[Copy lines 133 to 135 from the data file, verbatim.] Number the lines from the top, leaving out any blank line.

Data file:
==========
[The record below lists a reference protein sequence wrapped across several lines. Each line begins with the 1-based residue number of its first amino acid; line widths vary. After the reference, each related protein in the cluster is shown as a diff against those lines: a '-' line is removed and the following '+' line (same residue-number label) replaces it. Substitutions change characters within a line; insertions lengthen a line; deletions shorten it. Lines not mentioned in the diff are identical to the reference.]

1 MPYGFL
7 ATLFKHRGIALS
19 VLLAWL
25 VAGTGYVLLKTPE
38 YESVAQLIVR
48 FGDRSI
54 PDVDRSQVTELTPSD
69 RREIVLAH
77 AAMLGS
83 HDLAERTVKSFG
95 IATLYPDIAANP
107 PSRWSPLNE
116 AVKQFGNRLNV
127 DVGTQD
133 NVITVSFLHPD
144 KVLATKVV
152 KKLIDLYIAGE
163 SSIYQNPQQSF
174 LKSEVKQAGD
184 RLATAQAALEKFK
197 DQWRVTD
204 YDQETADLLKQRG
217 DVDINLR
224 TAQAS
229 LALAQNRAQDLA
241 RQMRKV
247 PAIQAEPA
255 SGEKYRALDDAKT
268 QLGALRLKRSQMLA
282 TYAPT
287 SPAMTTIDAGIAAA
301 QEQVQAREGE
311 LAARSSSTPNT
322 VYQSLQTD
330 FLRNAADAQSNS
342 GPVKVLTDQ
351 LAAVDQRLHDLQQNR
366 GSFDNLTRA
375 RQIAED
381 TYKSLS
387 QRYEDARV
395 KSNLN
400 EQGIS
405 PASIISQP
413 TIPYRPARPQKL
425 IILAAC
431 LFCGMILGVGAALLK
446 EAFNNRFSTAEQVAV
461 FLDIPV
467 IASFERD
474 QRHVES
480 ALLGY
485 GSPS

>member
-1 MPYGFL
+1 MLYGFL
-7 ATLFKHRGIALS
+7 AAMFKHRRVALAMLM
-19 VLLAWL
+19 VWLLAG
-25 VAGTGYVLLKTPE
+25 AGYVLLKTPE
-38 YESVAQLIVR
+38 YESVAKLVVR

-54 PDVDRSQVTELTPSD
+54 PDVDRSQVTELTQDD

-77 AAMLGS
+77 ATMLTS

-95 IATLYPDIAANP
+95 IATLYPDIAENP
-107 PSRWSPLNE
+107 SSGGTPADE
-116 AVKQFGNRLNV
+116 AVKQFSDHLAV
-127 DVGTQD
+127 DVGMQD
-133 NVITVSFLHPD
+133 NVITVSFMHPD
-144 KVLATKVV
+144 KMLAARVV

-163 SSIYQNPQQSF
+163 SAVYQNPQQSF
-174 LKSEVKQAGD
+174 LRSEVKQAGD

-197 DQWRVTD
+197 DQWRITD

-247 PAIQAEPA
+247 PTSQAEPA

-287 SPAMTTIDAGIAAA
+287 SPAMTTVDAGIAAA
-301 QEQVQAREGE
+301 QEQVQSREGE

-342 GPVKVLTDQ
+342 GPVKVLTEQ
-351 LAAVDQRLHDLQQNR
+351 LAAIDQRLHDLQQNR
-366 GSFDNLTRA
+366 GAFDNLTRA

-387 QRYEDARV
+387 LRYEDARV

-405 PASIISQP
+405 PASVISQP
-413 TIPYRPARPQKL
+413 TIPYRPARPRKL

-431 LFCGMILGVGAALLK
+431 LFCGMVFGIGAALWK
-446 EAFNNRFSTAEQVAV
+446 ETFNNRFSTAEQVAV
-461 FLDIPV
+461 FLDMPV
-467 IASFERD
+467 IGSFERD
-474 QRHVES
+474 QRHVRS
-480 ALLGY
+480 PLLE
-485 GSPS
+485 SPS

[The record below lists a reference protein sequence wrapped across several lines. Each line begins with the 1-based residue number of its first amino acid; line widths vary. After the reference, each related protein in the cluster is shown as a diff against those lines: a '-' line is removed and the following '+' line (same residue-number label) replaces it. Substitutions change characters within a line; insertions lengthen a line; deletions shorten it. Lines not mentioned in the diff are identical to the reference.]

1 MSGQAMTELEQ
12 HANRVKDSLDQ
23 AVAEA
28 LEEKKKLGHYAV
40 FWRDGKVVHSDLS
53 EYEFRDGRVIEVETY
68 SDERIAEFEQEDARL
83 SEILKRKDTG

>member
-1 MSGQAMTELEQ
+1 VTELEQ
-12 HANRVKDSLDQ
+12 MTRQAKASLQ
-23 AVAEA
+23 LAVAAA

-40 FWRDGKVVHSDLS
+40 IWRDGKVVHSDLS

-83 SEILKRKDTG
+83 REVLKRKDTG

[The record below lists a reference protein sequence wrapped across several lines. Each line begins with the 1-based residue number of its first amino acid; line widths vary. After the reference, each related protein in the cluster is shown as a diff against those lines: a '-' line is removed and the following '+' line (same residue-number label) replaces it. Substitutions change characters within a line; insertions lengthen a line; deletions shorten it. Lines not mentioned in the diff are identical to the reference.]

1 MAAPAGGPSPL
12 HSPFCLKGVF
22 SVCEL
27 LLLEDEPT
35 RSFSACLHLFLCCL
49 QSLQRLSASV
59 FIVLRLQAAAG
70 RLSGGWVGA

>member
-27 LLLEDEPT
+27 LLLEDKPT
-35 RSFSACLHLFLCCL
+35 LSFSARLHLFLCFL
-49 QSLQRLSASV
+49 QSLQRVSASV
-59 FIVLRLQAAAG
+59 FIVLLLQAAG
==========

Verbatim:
+12 MTRQAKASLQ
-23 AVAEA
+23 LAVAAA